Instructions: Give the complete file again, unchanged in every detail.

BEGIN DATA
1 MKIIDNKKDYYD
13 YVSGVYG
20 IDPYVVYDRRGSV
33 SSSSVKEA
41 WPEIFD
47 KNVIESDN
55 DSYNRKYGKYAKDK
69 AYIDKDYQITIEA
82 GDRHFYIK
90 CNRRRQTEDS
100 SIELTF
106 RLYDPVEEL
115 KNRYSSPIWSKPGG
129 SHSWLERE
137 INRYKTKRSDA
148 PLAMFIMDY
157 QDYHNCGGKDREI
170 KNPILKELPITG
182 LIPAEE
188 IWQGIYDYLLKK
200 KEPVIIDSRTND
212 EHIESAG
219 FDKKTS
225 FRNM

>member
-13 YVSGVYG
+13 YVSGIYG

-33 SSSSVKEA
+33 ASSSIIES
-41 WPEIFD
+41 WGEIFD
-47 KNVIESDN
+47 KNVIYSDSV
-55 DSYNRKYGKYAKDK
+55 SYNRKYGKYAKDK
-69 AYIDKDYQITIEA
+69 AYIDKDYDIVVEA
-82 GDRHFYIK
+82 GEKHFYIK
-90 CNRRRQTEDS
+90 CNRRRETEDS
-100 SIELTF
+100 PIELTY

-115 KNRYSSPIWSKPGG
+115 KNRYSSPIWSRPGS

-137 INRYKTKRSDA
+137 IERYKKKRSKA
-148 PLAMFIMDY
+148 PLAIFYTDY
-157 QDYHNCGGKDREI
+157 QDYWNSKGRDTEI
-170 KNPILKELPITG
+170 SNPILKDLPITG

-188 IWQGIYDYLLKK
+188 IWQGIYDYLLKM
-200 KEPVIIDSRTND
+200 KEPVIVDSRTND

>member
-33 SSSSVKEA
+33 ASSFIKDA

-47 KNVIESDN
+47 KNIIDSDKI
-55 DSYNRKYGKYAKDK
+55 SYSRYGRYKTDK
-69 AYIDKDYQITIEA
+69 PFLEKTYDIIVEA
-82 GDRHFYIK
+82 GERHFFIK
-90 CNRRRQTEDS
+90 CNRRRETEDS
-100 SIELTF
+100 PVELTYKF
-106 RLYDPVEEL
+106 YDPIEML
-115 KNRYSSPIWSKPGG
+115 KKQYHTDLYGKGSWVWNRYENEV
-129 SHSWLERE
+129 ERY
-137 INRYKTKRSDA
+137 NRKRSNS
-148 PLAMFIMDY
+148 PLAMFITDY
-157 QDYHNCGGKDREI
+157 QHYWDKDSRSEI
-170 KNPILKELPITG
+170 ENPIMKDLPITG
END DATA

1 MKIIDNKKDYYD
13 YVSGVYG
20 IDPYVVYDRRGSV
33 SSSSVKEA
41 WPEIFD
47 KNVIESDN
55 DSYNRKYGKYAKDK
69 AYIDKDYQITIEA
82 GDRHFYIK
90 CNRRRQTEDS
100 SIELTF
106 RLYDPVEEL
115 KNRYSSPIWSKPGG
129 SHSWLERE
137 INRYKTKRSDA
148 PLAMFIMDY
157 QDYHNCGGKDREI
170 KNPILKELPITG
182 LIPAEE
188 IWQGIYDYLLKK
200 KEPVIIDSRTND
212 EHIESAG
219 FDKKTS
225 FRNM

>member
-13 YVSGVYG
+13 YVSGIYG

-33 SSSSVKEA
+33 ASSSIIES
-41 WPEIFD
+41 WGEIFD
-47 KNVIESDN
+47 KNVIYSDSV
-55 DSYNRKYGKYAKDK
+55 SYNRKYGKYAKDK
-69 AYIDKDYQITIEA
+69 AYIDKDYDIVVEA
-82 GDRHFYIK
+82 GEKHFYIK
-90 CNRRRQTEDS
+90 CNRRRETEDS
-100 SIELTF
+100 PIELTY

-115 KNRYSSPIWSKPGG
+115 KNRYSSPIWSRPGS

-137 INRYKTKRSDA
+137 IERYKKKRSKA
-148 PLAMFIMDY
+148 PLAIFYTDY
-157 QDYHNCGGKDREI
+157 QDYWNSKGRDTEI
-170 KNPILKELPITG
+170 SNPILKDLPITG

-188 IWQGIYDYLLKK
+188 IWQGIYDYLLKM
-200 KEPVIIDSRTND
+200 KEPVIVDSRTND

>member
-33 SSSSVKEA
+33 ASSFIKDA

-47 KNVIESDN
+47 KNIIDSDKI
-55 DSYNRKYGKYAKDK
+55 SYSRYGRYKTDK
-69 AYIDKDYQITIEA
+69 PFLEKTYDIIVEA
-82 GDRHFYIK
+82 GERHFFIK
-90 CNRRRQTEDS
+90 CNRRRETEDS
-100 SIELTF
+100 PVELTYKF
-106 RLYDPVEEL
+106 YDPIEML
-115 KNRYSSPIWSKPGG
+115 KKQYHTDLYGKGSWVWNRYENEV
-129 SHSWLERE
+129 ERY
-137 INRYKTKRSDA
+137 NRKRSNS
-148 PLAMFIMDY
+148 PLAMFITDY
-157 QDYHNCGGKDREI
+157 QHYWDKDSRSEI
-170 KNPILKELPITG
+170 ENPIMKDLPITG